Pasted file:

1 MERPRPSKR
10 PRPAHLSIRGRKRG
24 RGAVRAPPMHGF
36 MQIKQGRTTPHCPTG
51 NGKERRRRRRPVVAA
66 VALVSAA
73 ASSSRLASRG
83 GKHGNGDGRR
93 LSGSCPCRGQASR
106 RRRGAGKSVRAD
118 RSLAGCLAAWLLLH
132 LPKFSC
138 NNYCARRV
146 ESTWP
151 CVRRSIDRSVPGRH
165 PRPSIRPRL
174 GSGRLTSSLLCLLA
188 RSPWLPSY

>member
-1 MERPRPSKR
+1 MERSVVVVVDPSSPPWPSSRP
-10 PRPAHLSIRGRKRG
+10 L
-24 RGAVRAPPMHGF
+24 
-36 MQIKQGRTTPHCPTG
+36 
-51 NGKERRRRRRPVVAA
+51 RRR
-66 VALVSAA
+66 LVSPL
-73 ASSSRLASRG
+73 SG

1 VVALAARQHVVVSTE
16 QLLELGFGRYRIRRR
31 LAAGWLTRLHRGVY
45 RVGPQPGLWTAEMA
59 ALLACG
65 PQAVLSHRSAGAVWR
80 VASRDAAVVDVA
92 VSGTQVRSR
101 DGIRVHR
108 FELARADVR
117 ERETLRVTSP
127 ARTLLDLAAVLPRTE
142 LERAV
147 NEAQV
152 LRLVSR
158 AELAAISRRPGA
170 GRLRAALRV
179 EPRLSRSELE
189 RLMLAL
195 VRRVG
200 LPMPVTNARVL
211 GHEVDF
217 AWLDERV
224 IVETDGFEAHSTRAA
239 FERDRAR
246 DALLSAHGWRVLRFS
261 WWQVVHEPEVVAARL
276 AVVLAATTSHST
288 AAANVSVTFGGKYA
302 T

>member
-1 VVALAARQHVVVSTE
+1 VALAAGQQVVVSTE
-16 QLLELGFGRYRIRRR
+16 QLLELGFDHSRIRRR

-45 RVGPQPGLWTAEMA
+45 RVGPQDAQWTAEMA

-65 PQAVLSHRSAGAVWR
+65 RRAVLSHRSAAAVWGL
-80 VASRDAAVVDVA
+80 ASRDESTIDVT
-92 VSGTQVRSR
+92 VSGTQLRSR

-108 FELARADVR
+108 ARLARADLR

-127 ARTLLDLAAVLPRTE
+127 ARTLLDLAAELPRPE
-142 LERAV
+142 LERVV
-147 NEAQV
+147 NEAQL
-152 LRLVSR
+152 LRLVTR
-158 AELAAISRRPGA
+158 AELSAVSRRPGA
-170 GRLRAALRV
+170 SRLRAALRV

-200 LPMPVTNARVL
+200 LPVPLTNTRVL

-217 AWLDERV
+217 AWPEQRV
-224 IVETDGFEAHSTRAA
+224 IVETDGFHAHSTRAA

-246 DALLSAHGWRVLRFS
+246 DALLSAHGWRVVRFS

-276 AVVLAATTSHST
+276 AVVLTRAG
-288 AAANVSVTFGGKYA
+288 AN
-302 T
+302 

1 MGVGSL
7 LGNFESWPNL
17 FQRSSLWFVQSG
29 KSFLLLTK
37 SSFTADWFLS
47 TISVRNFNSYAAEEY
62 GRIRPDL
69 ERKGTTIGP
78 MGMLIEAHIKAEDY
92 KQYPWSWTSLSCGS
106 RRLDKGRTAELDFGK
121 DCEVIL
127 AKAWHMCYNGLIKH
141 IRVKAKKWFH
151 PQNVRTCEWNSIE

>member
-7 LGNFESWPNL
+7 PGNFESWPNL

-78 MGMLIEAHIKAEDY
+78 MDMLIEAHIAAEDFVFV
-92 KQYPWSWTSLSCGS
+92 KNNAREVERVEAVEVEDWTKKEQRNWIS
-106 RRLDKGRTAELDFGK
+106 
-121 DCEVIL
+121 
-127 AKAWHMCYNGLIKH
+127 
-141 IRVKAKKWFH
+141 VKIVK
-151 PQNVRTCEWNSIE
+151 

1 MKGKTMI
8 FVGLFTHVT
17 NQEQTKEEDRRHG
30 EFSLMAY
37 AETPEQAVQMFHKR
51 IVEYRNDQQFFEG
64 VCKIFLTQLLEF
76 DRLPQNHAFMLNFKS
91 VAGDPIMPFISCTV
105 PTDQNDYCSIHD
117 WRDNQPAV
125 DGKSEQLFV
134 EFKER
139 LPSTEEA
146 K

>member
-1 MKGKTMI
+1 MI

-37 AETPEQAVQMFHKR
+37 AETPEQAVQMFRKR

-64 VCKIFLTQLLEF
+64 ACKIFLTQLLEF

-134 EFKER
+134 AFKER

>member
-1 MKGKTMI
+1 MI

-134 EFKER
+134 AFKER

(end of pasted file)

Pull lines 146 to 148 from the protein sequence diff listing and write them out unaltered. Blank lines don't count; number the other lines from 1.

105 PTDQNDYCSIHD
117 WRDNQPAV
125 DGKSEQLFV